How would it be correct to use the verb 'quantify' followed by the result of something being quantified?

For example:

My passion for learning can be quantified to/in five years of education

1 Answer 1


No, you should not use it this way. It's close to the right usage, but quantify is not used in this context. Though the word is used in science, I can't imagine seeing it used to describe education in a resume or letter setting.

The population can be quantified by dividing into various shapes, giving each subpopulation a score using the three main criteria, and counting the number of members in each subpopulation.

Here we have used "quantify" as a method of describing exactly how much of something there is. When used with your education, it would mean that counting five years of education is the exact way to describe your passion for learning. That doesn't work: you can't quantify passion as a number of years of something. That's not what it is. As written is almost sounds like you intend to belittle your education.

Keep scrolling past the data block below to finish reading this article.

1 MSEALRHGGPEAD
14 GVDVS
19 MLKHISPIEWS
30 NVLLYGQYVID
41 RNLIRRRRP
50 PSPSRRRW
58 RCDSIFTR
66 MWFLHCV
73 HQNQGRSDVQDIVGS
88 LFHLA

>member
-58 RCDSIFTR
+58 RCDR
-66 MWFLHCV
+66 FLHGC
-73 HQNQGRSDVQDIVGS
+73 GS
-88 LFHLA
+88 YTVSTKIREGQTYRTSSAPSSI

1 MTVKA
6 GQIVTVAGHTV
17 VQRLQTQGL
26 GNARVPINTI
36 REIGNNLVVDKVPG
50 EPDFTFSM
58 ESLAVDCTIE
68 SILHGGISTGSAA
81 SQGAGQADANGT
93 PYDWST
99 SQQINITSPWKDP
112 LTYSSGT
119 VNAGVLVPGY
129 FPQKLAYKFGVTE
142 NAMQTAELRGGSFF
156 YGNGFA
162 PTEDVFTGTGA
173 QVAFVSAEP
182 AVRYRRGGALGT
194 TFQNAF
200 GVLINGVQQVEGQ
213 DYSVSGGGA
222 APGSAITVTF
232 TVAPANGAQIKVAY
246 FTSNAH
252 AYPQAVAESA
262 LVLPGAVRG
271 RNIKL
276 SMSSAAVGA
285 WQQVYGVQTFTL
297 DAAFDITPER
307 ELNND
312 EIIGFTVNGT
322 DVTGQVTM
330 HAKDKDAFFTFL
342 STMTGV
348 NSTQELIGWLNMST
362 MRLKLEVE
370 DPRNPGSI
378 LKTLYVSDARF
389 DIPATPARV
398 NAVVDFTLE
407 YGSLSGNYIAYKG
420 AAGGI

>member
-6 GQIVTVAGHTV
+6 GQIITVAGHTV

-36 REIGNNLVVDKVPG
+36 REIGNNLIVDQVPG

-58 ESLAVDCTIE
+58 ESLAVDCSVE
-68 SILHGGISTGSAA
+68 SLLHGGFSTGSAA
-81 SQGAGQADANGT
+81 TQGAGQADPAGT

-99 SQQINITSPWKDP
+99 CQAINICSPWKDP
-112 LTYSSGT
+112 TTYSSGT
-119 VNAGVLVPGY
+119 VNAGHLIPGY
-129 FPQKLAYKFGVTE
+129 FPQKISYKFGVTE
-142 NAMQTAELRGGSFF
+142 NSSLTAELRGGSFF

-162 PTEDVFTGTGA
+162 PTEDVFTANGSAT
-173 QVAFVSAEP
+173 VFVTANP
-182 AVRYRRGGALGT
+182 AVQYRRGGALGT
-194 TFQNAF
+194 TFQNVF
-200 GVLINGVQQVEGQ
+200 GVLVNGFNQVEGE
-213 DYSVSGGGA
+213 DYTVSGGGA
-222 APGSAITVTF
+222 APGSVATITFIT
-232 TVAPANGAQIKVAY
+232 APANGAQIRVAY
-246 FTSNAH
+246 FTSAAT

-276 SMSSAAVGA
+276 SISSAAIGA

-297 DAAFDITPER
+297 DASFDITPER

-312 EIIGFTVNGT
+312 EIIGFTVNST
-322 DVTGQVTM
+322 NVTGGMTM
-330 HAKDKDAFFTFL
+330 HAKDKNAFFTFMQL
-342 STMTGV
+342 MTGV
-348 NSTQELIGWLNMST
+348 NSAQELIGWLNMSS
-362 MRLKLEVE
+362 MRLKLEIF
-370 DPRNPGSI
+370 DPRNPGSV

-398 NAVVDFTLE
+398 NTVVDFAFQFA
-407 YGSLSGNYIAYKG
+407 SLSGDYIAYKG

What is it you really want to say? Do you want to say that your 5 years of education is evidence of your passion for learning?

My passion for learning is manifested by my five years of education.

But this is strange too. The fact that you did five years of education isn't really evidence of passion. Maybe you mean that you developed your passion for learning over your five years?

My passion for learning has grown and developed over the last five years of education.

Maybe you can give us a little better idea of what you are trying to convey and I can try for some alternative ways of saying it.

You must log in to answer this question.

Not the answer you're looking for? Browse other questions tagged .